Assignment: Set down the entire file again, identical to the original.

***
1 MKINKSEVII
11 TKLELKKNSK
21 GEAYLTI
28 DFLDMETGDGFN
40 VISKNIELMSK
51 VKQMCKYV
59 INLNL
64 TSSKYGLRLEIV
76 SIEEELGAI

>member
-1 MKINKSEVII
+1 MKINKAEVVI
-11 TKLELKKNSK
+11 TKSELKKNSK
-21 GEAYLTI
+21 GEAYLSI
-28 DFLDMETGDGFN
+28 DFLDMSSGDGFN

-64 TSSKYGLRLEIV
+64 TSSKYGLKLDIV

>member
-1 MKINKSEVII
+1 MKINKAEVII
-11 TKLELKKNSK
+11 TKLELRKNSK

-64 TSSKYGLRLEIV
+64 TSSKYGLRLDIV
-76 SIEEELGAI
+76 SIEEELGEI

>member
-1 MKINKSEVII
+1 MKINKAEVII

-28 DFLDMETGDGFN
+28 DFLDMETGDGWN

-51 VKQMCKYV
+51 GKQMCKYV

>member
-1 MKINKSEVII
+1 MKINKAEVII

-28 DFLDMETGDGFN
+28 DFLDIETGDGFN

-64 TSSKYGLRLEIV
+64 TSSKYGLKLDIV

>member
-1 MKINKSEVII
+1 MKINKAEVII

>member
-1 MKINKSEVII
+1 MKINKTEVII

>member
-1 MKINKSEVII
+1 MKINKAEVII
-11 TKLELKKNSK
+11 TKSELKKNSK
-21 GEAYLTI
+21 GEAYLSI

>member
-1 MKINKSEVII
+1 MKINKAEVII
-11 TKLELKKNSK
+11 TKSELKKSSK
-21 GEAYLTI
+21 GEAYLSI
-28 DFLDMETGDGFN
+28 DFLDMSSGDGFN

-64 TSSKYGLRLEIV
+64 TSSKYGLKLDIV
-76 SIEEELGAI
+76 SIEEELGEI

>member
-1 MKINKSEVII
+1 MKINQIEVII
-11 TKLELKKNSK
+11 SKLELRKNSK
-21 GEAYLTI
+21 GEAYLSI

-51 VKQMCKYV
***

1 MKINKSEVII
11 TKLELKKNSK
21 GEAYLTI
28 DFLDMETGDGFN
40 VISKNIELMSK
51 VKQMCKYV
59 INLNL
64 TSSKYGLRLEIV
76 SIEEELGAI

>member
-1 MKINKSEVII
+1 MKINKAEVVI
-11 TKLELKKNSK
+11 TKSELKKNSK
-21 GEAYLTI
+21 GEAYLSI
-28 DFLDMETGDGFN
+28 DFLDMSSGDGFN

-64 TSSKYGLRLEIV
+64 TSSKYGLKLDIV

>member
-1 MKINKSEVII
+1 MKINKAEVII
-11 TKLELKKNSK
+11 TKLELRKNSK

-64 TSSKYGLRLEIV
+64 TSSKYGLRLDIV
-76 SIEEELGAI
+76 SIEEELGEI

>member
-1 MKINKSEVII
+1 MKINKAEVII

-28 DFLDMETGDGFN
+28 DFLDMETGDGWN

-51 VKQMCKYV
+51 GKQMCKYV

>member
-1 MKINKSEVII
+1 MKINKAEVII

-28 DFLDMETGDGFN
+28 DFLDIETGDGFN

-64 TSSKYGLRLEIV
+64 TSSKYGLKLDIV

>member
-1 MKINKSEVII
+1 MKINKAEVII

>member
-1 MKINKSEVII
+1 MKINKTEVII

>member
-1 MKINKSEVII
+1 MKINKAEVII
-11 TKLELKKNSK
+11 TKSELKKNSK
-21 GEAYLTI
+21 GEAYLSI

>member
-1 MKINKSEVII
+1 MKINKAEVII
-11 TKLELKKNSK
+11 TKSELKKSSK
-21 GEAYLTI
+21 GEAYLSI
-28 DFLDMETGDGFN
+28 DFLDMSSGDGFN

-64 TSSKYGLRLEIV
+64 TSSKYGLKLDIV
-76 SIEEELGAI
+76 SIEEELGEI

>member
-1 MKINKSEVII
+1 MKINQIEVII
-11 TKLELKKNSK
+11 SKLELRKNSK
-21 GEAYLTI
+21 GEAYLSI

-51 VKQMCKYV